At the age of 15, Helen Haskell's son, Lewis, died due to treatable surgical complications. Following a routine elective surgery, he developed signs of sepsis, a life-threatening response to infection. Like most patients in postsurgical distress, Lewis deteriorated slowly. As he became weaker and weaker over the course of many hours, his bedside caregivers downplayed the significance of his mounting pain and unstable vital signs. Finally, his blood pressure became undetectable and he went into cardiac arrest, from which he could not be saved. His death, like thousands of others, was preventable.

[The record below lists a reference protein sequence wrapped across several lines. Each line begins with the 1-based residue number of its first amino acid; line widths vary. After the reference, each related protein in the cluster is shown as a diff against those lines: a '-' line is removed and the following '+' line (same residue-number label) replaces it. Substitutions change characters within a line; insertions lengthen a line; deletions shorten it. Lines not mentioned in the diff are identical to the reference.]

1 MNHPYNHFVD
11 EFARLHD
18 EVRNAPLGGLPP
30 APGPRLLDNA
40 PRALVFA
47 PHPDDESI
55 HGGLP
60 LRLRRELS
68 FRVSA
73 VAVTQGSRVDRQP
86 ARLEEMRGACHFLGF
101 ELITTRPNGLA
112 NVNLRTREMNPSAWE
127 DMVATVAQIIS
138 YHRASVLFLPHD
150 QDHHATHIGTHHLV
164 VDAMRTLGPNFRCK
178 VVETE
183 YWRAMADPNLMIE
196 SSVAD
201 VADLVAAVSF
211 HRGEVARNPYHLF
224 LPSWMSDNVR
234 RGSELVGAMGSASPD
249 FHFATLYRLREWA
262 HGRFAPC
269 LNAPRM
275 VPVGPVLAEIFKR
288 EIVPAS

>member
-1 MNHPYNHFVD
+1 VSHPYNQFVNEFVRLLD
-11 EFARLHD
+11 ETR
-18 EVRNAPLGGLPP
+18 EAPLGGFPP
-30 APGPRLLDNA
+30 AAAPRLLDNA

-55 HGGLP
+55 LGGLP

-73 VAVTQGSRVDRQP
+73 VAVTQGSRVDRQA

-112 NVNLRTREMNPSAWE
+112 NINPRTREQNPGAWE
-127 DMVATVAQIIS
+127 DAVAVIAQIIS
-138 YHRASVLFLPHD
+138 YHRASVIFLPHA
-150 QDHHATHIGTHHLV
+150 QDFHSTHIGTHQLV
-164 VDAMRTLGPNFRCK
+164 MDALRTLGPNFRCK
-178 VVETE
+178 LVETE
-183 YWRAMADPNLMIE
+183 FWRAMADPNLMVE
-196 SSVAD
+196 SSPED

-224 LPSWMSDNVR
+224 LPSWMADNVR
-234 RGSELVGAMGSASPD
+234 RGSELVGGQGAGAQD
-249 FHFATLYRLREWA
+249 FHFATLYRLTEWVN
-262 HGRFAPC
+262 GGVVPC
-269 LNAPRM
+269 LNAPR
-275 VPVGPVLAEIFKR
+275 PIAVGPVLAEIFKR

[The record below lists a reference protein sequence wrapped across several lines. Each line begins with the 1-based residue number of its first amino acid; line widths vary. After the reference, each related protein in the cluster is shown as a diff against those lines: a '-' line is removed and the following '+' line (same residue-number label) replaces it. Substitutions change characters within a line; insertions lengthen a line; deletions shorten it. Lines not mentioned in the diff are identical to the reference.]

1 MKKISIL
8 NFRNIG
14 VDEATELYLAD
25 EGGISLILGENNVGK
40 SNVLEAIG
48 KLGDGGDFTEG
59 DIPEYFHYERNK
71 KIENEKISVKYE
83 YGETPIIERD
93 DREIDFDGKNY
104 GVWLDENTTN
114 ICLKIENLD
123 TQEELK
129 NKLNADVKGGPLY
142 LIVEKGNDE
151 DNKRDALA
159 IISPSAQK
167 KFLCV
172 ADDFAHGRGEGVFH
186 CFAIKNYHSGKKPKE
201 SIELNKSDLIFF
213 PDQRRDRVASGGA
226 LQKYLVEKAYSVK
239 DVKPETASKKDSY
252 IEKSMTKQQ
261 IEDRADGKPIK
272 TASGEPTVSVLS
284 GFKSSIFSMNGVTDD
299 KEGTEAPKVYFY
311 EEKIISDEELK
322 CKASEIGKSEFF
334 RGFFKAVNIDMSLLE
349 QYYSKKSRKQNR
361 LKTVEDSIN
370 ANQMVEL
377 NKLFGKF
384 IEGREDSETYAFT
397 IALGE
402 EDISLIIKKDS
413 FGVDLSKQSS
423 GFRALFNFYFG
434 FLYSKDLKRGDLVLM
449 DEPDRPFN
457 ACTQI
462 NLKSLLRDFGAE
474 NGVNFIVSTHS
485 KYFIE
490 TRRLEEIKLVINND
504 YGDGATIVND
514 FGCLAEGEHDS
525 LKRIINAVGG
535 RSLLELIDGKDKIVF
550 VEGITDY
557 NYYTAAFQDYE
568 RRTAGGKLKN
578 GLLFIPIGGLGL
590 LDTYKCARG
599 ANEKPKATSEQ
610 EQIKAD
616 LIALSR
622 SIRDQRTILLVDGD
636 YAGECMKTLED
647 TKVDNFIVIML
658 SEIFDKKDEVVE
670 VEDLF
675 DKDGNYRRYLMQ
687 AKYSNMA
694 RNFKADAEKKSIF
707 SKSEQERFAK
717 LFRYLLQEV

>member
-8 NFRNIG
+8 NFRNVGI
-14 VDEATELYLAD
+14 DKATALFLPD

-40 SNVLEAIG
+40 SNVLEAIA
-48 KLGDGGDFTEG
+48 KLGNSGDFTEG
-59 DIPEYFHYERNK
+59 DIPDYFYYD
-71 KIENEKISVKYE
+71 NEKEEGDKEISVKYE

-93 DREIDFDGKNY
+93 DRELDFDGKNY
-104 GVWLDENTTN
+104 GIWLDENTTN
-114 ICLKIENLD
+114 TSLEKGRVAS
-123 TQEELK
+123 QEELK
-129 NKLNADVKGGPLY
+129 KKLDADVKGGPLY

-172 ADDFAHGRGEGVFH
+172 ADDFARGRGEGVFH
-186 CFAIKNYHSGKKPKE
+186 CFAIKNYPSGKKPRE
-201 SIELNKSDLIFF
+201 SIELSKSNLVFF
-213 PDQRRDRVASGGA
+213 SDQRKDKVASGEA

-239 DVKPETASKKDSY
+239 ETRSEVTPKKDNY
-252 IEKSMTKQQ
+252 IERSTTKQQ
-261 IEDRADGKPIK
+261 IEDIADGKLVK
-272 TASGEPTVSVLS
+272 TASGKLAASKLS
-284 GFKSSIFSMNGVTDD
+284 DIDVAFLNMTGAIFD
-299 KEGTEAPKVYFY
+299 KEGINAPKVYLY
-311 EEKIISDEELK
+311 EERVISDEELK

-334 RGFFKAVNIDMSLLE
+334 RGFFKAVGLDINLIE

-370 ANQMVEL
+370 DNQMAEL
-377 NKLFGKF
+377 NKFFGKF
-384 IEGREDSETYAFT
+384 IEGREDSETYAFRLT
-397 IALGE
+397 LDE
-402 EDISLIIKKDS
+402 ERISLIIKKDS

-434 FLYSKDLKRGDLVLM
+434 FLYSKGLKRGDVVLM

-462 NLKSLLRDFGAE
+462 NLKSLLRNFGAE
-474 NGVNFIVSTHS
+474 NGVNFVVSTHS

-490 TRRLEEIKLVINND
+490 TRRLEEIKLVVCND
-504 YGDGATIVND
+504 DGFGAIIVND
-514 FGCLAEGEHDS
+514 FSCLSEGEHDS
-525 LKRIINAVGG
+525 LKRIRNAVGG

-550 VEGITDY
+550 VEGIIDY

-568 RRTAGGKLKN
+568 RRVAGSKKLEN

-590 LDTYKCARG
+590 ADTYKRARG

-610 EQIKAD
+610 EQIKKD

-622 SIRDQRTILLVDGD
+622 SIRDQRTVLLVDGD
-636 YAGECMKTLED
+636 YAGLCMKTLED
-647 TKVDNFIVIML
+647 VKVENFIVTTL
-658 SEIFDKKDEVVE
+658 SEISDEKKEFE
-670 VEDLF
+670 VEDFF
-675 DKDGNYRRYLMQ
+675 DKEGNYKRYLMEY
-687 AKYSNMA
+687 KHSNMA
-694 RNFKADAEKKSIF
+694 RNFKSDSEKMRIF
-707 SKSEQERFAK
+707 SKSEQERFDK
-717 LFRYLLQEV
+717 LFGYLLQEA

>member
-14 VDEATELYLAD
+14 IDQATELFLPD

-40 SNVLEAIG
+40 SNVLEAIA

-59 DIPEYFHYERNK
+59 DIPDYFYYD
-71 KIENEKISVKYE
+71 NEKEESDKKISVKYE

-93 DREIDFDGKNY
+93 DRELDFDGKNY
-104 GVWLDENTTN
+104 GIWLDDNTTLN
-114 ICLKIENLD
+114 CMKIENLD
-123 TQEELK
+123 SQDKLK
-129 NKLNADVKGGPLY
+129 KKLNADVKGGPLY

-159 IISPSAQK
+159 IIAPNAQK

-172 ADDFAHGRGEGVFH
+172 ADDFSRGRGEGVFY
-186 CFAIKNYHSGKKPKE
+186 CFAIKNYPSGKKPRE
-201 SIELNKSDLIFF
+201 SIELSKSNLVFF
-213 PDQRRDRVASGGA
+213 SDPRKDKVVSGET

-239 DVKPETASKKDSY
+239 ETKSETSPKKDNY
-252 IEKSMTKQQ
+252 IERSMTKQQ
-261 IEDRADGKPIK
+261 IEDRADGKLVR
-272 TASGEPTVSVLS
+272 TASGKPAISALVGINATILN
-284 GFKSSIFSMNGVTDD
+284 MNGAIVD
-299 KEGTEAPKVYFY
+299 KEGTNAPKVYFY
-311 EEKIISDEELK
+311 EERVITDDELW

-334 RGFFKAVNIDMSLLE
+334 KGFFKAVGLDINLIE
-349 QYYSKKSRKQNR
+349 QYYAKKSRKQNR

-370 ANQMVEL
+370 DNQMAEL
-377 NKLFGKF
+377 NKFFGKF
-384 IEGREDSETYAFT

In this article, Helen discusses the erosion of patient safety reporting at the United States' CMS. Each year, CMS proposes changes to quality reporting programmes. Longstanding evidence-based patient safety measures, especially those used to detect harm to patients, are gradually being removed. These measures are largely extrapolated from hospital records and do not add to the workload of hospital staff. But they are embarrassing to hospitals, and hospital representatives lobby against them. The trend of downgrading patient safety is concerning.